Don’t Buy Or Repair Transformers, Others, FCCPC Tells Nigerians

A file photo of a transformer.


The Federal  Competition and Consumer Protection Commission (FCCPC) has reiterated that distribution companies (DisCos), not consumers, are responsible for buying, replacing, or repairing transformers and other electrical equipment used in power distribution. 

This is according to a statement released on the agency’s official handle.

“Electricity Consumer Right/Responsibility: It is not the responsibility of the customer or the community to purchase, replace or repair transformers, poles or other associated equipment used in the distribution of electricity,” the agency said on Sunday.

“Faulty transformers are supposed to be replaced by the Electricity Distribution Company (DisCo) within forty-eight hours of the official complaint being made. The Electricity Distribution Company (DisCo) is responsible for such replacements or repairs.”

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It, however, explained that “if the Electricity Distribution Company (DisCo) is unable to speedily replace the faulty transformer, residents may go into discussions with the company and agree on the terms of the replacement of the affected transformer if they so wish to assume the responsibility of the company”.

FCPC’s statement followed a similar one by the Nigerian Electricity Regulatory Commission (NERC) which faulted claims of electricity distribution companies forcing consumers to buy or repair electricity assets as part of conditions to restore power supply.

Electricity: Power Distribution Is A Major Problem In Nigeria, Says Mamman


The Minister of Power, Saleh Maman, says Nigeria’s major problem with electricity supply is due to the low distribution of 3,000 megawatts.

He stressed that the country can generate up to 13,000mw of electricity, but cannot transmit all.

Mr Maman said after the Federal Executive Council (FEC) meeting on Wednesday that despite the generation, transmission can only take 7,000 and distribution companies can only receive 3,000 because of the technical and commercial losses.

“The problem of our generation is mainly distribution, we can transmit, we can generate; we can generate 13,000, we transmit 7,000 but we can only distribute 3,000; so there is a lot of work to do on transmission companies and the government is willing to take up the matter immediately.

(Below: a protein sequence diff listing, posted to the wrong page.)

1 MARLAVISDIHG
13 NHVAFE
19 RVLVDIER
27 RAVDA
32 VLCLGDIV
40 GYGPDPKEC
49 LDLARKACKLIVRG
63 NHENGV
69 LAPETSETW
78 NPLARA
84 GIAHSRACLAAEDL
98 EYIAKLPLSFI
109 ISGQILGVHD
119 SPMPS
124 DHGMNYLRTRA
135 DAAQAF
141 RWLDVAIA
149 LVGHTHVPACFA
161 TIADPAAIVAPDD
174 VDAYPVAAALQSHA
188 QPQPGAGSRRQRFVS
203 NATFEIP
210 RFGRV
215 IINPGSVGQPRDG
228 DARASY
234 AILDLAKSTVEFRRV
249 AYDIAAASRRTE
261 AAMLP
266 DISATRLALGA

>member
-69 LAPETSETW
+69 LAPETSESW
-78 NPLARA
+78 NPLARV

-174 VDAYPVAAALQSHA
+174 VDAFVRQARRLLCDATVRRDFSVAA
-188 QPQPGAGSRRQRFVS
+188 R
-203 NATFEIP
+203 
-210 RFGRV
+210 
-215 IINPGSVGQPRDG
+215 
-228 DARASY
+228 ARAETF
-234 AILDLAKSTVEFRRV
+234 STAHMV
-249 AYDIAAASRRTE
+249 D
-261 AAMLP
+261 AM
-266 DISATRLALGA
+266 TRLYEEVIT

“Most of the problem we are facing today in this country that we cannot get electricity supplies adequately is because we have a problem in distribution.”

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He stated that the government was in talks with a German firm, Siemens, to be part of solutions it was seeking to address the challenges.

He added that the involvement of Siemens will ensure that Nigerians start enjoying uninterrupted power supply.

“We have to correct the infrastructure, so today I have submitted my observation to the government and I believe that they are on it.

“FG has entered into an MoU with the German government, Siemen who are here to align between distribution, transmission and also generation so that at the end of the day, if we generate 13,000, transmission will take and distribute the same 13,000 so by that time, Nigeria will be happy and everybody will have uninterrupted electricity supply,” he added.

Electricity Workers Suspend Nationwide Strike


The National Union of Electricity Employees (NUEE) has suspended its nationwide strike.

General Secretary of the Union, Joe Ajaero, said the action was called off in the early hours of Thursday following a tripartite meeting between the leaders of the union, BPE and the Minister of State for Labour, Festus Keyamo.

The union had earlier commenced the industrial action on Wednesday after a 21-day ultimatum issued to the Minister of Power Saleh Mamman.

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Eko Electricity Distribution Company (EKEDP) in a tweet on Thursday said following the suspension of the strike by NUEE, they are back to business. They also thanked their customers for their patience while the strike lasted.

“Dear customer, National Union of Electricity Employees (NUEE) has suspended its strike. Our offices & payment channels are open for business. Thank you for your patience & understanding,” the tweet read.


Part of the demands of the electricity workers is the call for the settlement of unresolved workers claims after the privatization of the power sector by the Bureau of Public Enterprises (BPE).

Other unresolved issues are illegal transfer of union properties to power investors and the alleged refusal by some distribution companies (discos) to remit deducted contributory pension of their members of staff to pension managers.